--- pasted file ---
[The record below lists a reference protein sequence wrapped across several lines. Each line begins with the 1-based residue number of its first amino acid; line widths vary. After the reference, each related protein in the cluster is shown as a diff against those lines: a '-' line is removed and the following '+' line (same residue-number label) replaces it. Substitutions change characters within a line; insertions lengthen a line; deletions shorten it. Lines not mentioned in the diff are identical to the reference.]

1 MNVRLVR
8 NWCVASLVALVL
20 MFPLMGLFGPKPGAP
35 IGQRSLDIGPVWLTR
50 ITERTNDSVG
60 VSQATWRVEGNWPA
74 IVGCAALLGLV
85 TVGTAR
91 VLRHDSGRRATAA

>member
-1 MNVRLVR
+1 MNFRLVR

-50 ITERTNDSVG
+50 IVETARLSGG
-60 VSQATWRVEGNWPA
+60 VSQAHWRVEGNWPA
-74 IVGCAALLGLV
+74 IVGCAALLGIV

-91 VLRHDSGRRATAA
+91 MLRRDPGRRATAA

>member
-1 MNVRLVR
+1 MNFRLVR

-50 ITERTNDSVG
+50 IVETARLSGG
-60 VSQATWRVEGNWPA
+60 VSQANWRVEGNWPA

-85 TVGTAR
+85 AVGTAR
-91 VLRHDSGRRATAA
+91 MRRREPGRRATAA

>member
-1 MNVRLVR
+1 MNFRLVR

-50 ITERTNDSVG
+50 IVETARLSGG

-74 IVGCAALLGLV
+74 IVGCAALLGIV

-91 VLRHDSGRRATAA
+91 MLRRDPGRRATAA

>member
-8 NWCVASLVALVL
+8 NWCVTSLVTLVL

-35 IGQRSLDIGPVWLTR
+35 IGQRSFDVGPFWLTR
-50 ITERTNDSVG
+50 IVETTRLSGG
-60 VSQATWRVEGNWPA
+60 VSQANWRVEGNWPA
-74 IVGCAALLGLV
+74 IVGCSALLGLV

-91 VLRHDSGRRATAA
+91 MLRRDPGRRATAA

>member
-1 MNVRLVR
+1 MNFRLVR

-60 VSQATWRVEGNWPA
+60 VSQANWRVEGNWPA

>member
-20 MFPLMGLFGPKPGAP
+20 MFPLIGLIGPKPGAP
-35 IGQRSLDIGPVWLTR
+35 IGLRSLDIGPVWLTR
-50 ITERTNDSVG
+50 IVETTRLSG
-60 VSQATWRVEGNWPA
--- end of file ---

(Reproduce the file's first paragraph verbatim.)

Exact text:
[The record below lists a reference protein sequence wrapped across several lines. Each line begins with the 1-based residue number of its first amino acid; line widths vary. After the reference, each related protein in the cluster is shown as a diff against those lines: a '-' line is removed and the following '+' line (same residue-number label) replaces it. Substitutions change characters within a line; insertions lengthen a line; deletions shorten it. Lines not mentioned in the diff are identical to the reference.]